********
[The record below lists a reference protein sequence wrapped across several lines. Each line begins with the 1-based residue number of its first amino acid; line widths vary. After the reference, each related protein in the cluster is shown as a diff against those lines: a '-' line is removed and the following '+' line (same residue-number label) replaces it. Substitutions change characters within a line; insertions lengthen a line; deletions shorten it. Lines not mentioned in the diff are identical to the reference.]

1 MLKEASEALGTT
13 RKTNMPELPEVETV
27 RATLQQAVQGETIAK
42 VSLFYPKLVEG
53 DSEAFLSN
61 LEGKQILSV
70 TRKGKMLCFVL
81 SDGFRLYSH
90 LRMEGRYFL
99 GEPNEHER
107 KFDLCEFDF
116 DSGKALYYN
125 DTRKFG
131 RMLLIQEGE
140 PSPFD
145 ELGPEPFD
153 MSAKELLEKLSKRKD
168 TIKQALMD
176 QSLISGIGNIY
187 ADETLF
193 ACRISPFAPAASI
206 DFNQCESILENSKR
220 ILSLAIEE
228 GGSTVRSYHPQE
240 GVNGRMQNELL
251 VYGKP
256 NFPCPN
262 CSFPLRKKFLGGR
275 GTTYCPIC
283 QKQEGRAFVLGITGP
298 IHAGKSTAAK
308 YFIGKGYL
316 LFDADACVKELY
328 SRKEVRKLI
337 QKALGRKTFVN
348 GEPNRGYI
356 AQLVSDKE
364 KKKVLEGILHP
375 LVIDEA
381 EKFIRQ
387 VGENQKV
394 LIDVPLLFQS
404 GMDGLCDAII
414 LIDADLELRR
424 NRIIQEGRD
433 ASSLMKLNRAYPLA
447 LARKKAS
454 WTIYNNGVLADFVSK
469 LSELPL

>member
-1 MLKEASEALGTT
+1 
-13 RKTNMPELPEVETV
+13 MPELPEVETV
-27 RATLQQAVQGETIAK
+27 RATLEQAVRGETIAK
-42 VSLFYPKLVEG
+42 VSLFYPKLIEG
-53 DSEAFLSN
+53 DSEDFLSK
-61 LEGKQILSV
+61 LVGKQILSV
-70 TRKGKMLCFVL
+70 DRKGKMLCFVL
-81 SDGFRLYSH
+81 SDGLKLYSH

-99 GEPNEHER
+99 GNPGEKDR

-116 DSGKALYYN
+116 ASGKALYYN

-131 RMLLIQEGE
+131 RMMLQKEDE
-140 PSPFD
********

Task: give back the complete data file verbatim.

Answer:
[The record below lists a reference protein sequence wrapped across several lines. Each line begins with the 1-based residue number of its first amino acid; line widths vary. After the reference, each related protein in the cluster is shown as a diff against those lines: a '-' line is removed and the following '+' line (same residue-number label) replaces it. Substitutions change characters within a line; insertions lengthen a line; deletions shorten it. Lines not mentioned in the diff are identical to the reference.]

1 MLKEASEALGTT
13 RKTNMPELPEVETV
27 RATLQQAVQGETIAK
42 VSLFYPKLVEG
53 DSEAFLSN
61 LEGKQILSV
70 TRKGKMLCFVL
81 SDGFRLYSH
90 LRMEGRYFL
99 GEPNEHER
107 KFDLCEFDF
116 DSGKALYYN
125 DTRKFG
131 RMLLIQEGE
140 PSPFD
145 ELGPEPFD
153 MSAKELLEKLSKRKD
168 TIKQALMD
176 QSLISGIGNIY
187 ADETLF
193 ACRISPFAPAASI
206 DFNQCESILENSKR
220 ILSLAIEE
228 GGSTVRSYHPQE
240 GVNGRMQNELL
251 VYGKP
256 NFPCPN
262 CSFPLRKKFLGGR
275 GTTYCPIC
283 QKQEGRAFVLGITGP
298 IHAGKSTAAK
308 YFIGKGYL
316 LFDADACVKELY
328 SRKEVRKLI
337 QKALGRKTFVN
348 GEPNRGYI
356 AQLVSDKE
364 KKKVLEGILHP
375 LVIDEA
381 EKFIRQ
387 VGENQKV
394 LIDVPLLFQS
404 GMDGLCDAII
414 LIDADLELRR
424 NRIIQEGRD
433 ASSLMKLNRAYPLA
447 LARKKAS
454 WTIYNNGVLADFVSK
469 LSELPL

>member
-1 MLKEASEALGTT
+1 
-13 RKTNMPELPEVETV
+13 MPELPEVETV
-27 RATLQQAVQGETIAK
+27 RATLEQAVRGETIAK
-42 VSLFYPKLVEG
+42 VSLFYPKLIEG
-53 DSEAFLSN
+53 DSEDFLSK
-61 LEGKQILSV
+61 LVGKQILSV
-70 TRKGKMLCFVL
+70 DRKGKMLCFVL
-81 SDGFRLYSH
+81 SDGLKLYSH

-99 GEPNEHER
+99 GNPGEKDR

-116 DSGKALYYN
+116 ASGKALYYN

-131 RMLLIQEGE
+131 RMMLQKEDE
-140 PSPFD